Fantastic Four

‘Ultimatum’ is Fridging at its Finest

In a sentence, Ultimatum is the superhero comic that will make you hate superhero comics and will have you reading nothing but Harvey Pekar, R. Crumb, and Daniel Clowes for the rest of your comics reading career. (My apologies to Fantagraphics.) Jeph Loeb really should have apologized to Mark Millar and Brian Michael Bendis for destroying their carefully crafted, simultaneously optimistic and nihilistic universe with all the skill of a child knocking over sand castles and then pulling its pants down to take a piss on the wretched ruins.

To Better Know a Team: Fantastic Four

The Fantastic Four are the first family of Marvel Comics. Created in 1961 by Stan Lee and Jack Kirby (apocryphally, the result of an edict by Marvel publisher Martin Goodman to tryout a superhero team, a la rival DC Comic’s super-successful Justice League) and heavily inspired by the monster comics Marvel was publishing at the time, their tremendous popularity and success is responsible for launching Marvel’s Silver Age superhero renaissance, transforming a middling publisher of romance and sci-fi comics into one of the “Big Two” publishers of superhero adventure stories, leading to the creation of some of pop culture’s most enduring and beloved characters. Without the Fantastic Four, there would arguably be no Spider-Man, no Hulk, no X-Men or Avengers. Fantastic Four #1 is, simply, the Big Bang of Marvel Comics.

‘Civil War’ shows superheroes who compromise

Civil War was a massive Marvel crossover event running from 2006 to 2007 and tied into virtually every Marvel comic including cosmic ones, like Nova, and quirky teen ones, like Runaways. The comic begins with the New Warriors (a team of perpetually C-Listers) fighting a group of supervillains to garner better ratings for their reality TV show, which leads to the villain Nitro blowing up a school in Stamford, Connecticut leading to many civilian casualties. This leads to Tony Stark, Reed Richards, the Avengers, and SHIELD supporting the Superhuman Registration Act, which bans secret identities, implements mandatory training for young heroes, and makes superheroes agents of SHIELD. This is opposed by Captain America, who doesn’t want to hunt down his fellow heroes, and the conflict begins as all the heroes of the Marvel Universe must either choose the Pro-Reg or Anti-Reg side.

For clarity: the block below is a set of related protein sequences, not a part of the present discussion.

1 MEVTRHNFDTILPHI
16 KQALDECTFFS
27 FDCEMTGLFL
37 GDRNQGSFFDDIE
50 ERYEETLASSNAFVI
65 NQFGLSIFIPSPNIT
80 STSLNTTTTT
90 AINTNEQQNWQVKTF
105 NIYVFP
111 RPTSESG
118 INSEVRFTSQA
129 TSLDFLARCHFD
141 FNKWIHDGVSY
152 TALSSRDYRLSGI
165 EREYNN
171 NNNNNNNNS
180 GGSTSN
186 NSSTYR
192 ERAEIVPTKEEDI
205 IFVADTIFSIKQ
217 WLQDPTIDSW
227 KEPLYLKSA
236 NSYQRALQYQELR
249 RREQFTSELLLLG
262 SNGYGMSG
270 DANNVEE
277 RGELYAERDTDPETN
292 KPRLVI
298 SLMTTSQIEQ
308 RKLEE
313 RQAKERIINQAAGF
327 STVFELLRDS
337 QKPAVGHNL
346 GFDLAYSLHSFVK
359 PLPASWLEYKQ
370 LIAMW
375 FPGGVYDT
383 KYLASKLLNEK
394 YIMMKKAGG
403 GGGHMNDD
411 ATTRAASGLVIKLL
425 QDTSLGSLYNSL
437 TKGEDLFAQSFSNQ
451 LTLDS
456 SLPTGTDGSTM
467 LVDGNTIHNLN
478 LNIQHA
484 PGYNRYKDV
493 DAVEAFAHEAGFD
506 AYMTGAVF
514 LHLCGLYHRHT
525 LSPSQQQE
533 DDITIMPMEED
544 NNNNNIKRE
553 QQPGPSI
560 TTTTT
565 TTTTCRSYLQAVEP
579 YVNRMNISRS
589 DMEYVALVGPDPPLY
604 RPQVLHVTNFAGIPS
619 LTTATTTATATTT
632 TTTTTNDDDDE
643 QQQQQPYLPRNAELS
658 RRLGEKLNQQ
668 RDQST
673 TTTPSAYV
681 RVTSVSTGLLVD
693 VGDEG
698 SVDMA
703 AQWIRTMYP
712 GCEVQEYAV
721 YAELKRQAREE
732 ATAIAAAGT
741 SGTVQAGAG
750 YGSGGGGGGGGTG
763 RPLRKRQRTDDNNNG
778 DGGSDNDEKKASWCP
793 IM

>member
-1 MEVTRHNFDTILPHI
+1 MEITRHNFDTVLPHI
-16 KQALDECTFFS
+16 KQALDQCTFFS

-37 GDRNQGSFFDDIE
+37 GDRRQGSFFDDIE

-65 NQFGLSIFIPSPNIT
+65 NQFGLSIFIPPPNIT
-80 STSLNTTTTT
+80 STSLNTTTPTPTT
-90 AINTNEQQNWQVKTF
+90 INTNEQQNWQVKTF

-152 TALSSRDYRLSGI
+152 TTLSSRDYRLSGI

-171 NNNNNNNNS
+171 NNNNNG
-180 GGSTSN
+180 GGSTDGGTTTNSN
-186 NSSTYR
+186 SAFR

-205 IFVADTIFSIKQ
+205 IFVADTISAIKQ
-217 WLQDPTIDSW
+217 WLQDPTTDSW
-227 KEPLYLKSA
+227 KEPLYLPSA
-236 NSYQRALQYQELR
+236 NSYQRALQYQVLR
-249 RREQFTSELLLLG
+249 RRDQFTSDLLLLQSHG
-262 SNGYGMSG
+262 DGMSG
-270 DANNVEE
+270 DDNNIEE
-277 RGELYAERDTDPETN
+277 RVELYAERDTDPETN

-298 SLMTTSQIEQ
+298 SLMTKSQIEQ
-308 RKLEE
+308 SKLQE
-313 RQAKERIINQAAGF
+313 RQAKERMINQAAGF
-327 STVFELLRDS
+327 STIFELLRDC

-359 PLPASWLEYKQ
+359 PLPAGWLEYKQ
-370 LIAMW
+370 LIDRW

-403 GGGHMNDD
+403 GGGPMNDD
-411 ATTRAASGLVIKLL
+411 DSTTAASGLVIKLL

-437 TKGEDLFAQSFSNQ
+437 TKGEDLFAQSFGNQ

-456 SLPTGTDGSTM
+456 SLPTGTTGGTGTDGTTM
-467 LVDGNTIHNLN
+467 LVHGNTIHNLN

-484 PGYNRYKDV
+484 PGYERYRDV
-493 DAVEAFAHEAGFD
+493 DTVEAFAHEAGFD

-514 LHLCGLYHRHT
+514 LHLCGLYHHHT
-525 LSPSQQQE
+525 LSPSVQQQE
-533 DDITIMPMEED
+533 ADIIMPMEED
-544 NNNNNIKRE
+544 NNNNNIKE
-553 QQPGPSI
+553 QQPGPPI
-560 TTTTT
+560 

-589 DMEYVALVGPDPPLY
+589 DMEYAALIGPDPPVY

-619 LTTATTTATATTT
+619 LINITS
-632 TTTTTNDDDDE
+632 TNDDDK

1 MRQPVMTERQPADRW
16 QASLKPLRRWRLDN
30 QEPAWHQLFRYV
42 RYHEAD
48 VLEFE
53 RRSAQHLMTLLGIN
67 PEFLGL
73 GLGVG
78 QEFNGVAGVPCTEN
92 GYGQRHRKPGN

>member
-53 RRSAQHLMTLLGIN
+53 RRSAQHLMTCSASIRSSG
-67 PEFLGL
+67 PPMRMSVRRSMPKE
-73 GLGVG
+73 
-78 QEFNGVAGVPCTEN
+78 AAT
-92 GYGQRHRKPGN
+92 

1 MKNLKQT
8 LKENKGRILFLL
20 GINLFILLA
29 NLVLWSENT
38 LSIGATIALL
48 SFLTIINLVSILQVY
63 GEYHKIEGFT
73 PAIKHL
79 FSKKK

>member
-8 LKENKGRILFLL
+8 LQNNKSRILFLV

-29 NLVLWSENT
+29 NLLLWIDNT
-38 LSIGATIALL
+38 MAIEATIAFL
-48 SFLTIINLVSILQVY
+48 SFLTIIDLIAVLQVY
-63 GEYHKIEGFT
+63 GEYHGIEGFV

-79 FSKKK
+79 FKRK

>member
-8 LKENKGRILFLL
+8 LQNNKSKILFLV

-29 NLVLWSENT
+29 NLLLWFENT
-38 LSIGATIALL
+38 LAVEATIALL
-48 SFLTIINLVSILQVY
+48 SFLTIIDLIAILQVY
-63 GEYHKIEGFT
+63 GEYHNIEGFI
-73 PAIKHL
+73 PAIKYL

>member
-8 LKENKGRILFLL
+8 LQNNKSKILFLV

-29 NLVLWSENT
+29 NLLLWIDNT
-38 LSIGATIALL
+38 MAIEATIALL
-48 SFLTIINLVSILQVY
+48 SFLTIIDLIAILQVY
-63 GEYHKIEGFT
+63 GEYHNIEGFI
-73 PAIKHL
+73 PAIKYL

‘Secret Wars’ #3: My God is the Sun

The only misstep on Hickman’s part is the reveal of Doom’s face, something that should never be exposed to readers. The mystery of Doom’s scarred face should remain just that as readers should question whether his face is actually mangled and charred or if his face is only slightly scarred, but because of Doom’s own vanity he hides his imperfection completely. Overall, it’s a minor gripe in what is otherwise another exciting installment in Marvel’s most ambitious event.

‘Secret Wars’ #1 is an epic, fun, and bloated event comic

For the most part, Hickman and Ribic keep Secret Wars #1 from being too bloated with timely reaction close-ups of characters, and little jokes or insights into them, like Thanos being disgusted with humanity’s fear of death or the aforementioned Rocket joke. Esad Ribic’s storytelling makes this comic work as a pure work of superhero action with cutting panels for his sharp fight scenes. He also uses well-placed montages as the stakes continue to get higher as the comic progresses. Secret Wars #1 is a true superhero epic with wide-screen action, the occasional character insight, and real consequences even if it may be a little too expansive at times.

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